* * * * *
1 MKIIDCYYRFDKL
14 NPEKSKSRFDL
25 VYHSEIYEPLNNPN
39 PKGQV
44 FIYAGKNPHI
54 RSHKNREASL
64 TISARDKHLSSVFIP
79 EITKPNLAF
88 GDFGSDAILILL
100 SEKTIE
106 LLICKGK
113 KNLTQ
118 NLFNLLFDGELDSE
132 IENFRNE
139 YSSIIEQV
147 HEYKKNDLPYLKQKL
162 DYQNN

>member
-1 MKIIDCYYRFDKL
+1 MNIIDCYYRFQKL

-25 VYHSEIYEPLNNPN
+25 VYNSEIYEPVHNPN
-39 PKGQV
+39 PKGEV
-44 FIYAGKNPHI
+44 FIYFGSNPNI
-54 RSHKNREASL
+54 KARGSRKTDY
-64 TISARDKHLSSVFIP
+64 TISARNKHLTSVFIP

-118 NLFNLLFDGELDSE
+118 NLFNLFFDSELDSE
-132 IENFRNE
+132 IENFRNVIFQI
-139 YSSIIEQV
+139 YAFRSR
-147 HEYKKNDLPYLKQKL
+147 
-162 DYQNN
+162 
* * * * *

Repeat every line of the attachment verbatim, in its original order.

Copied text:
1 MKIIDCYYRFDKL
14 NPEKSKSRFDL
25 VYHSEIYEPLNNPN
39 PKGQV
44 FIYAGKNPHI
54 RSHKNREASL
64 TISARDKHLSSVFIP
79 EITKPNLAF
88 GDFGSDAILILL
100 SEKTIE
106 LLICKGK
113 KNLTQ
118 NLFNLLFDGELDSE
132 IENFRNE
139 YSSIIEQV
147 HEYKKNDLPYLKQKL
162 DYQNN

>member
-1 MKIIDCYYRFDKL
+1 MNIIDCYYRFQKL

-25 VYHSEIYEPLNNPN
+25 VYNSEIYEPVHNPN
-39 PKGQV
+39 PKGEV
-44 FIYAGKNPHI
+44 FIYFGSNPNI
-54 RSHKNREASL
+54 KARGSRKTDY
-64 TISARDKHLSSVFIP
+64 TISARNKHLTSVFIP

-118 NLFNLLFDGELDSE
+118 NLFNLFFDSELDSE
-132 IENFRNE
+132 IENFRNVIFQI
-139 YSSIIEQV
+139 YAFRSR
-147 HEYKKNDLPYLKQKL
+147 
-162 DYQNN
+162 